AP Photo/Alex Gallardo
Wednesday, April 18, 2018 | 12:29 a.m.
The Golden Knights beat the Kings 1-0 Tuesday night at the Staples Center to complete the 4-0 sweep in their first-round playoff series.
A block east of the arena lies a street littered with partially constructed scaffolding and construction cones, labeled with a blue street sign with white trim. It reads: Flower Street.
The road isn’t named after Marc-Andre Fleury, but after the series he just had, it should be. Flower in French is Fleur — hence the nickname "Flower."
With two shutouts in four games, allowing only three total goals in 275 minutes, Fleury just completed one of the most dominant goaltending performances in NHL history. Since 1980, the Golden Knights are the sixth team to allow three or fewer goals in a playoff series.
The Golden Knights and Kings combined for only 10 goals throughout the entirety of the series, which is tied for the second-least in NHL history for a four-game series — behind only a series between the Maple Leafs and Bruins in 1935 when nine goals were scored.
It was a goaltender duel for the ages, and Fleury bested Quick by one goal in all four contests.
“We knew when we got him we got a superstar goaltender,” coach Gerard Gallant said. “He has carried our team a lot. He was huge for us, and at key times. L.A. put a lot of pressure on us the last two nights and had a lot of good chances to score, and he just shut the door.”
Fleury stopped all 31 shots in Tuesday night’s series-clinching win, and none were bigger than a third period save on Kings captain Anze Kopitar.
Kopitar faked out Alex Tuch with a slick toe-drag deke and walked down the slot with no one to stop him but Fleury. He fired glove-side, and Fleury swung his left arm violently in the air, just catching enough of the puck to deflect it over the crossbar.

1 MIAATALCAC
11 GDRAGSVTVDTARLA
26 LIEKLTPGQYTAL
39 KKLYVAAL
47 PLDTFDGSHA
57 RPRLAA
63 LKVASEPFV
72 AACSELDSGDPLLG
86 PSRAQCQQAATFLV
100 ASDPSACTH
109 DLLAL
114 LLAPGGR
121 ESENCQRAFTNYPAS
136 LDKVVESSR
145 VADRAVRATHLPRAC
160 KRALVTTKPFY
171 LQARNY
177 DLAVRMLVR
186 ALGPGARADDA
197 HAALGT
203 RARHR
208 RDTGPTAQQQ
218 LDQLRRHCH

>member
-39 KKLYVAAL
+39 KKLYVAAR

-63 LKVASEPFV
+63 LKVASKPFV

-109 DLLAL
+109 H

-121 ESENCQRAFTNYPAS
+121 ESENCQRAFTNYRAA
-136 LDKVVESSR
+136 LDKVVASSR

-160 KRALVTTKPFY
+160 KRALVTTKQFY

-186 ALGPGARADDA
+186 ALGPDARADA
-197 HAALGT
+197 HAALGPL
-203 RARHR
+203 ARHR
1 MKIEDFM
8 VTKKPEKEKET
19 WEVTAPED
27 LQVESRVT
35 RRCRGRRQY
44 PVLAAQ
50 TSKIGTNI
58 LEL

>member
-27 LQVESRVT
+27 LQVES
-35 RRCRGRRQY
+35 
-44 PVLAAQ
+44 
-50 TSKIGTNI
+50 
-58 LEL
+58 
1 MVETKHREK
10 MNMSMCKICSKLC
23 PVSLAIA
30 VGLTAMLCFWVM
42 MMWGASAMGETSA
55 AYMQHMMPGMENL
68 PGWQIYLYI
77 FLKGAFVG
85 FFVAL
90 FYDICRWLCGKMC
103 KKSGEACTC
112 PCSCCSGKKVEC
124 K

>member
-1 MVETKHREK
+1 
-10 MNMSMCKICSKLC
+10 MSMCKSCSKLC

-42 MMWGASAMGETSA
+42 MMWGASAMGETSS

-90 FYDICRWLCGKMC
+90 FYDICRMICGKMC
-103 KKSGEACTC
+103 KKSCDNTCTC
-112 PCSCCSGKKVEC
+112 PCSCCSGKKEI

“He’s unbelievable,” forward Reilly Smith said. “It’s the key to our success, and obviously this series he pretty much shut them out completely.”
Fleury had an equally monumental stop in the Golden Knights’ 3-2 win on Sunday night, sliding across his crease at the last moment to get his pad on a low shot by Tyler Toffoli.
“Those are small details but they are huge momentum changers, and he had them the entire series,” forward Pierre-Edouard Bellemare said. “Our next shift was unbelievable because of that save.”
Fleury stopped 127 of the 130 shots he faced in the first-round series for an astronomical save percentage of .977. Compare that to his career playoff save percentage of .910 and it could be argued that the three-time Stanley Cup champion is playing the best hockey of his career.
“I feel good but it’s always one game at a time,” Fleury said. “I feel confident. I think we are (confident) and I am too, but you don’t want to be too high or too low because it’s a long ride until the end.”
In his usual self-deprecating fashion, Fleury refused to take all of the credit for shutting the Kings down.
“The team was great in front of me,” he said. “They helped me out a lot by not giving up too many scoring chances.”
But the numbers show that Fleury, 33, is playing at a truly elite level. He set new career-highs during the regular season in save percentage (.927) and goals against average (2.24). He’s already only one shutout away from his career high for an entire postseason with two.
“He’s been motivated all year,” forward James Neal said. “A guy who has three Stanley Cups you wouldn’t think he has to prove anything, but that’s the kind of competitive guy he is, and I love having him behind us. He’s been our backbone and our captain all year.”
If he continues his play, the Golden Knights could make a deep run in the playoffs, possibly to the very end. Vegas will likely play the Sharks, who hold a 3-0 series lead against the Ducks, in the next round.
“I think you need a combination of everything to win,” Neal said. “You need great goaltending, timely goals and unsung heroes. We’ve had that so far so we have to continue that.”
The last time Fleury led his team to a first-round sweep it was in 2009 — the year he helped the Pittsburgh Penguins earn 16 wins and he hoisted Lord Stanley’s Cup for the first time in his career.
“You never go far in the playoffs if your goalie isn’t your best player. That’s often the case,” Bellemare said. “He’s been our best player almost the whole season long. We are lucky to have him and we know it.”
If Fleury maintains this level of play for three more playoff series, there soon could be a Flower Street in Las Vegas.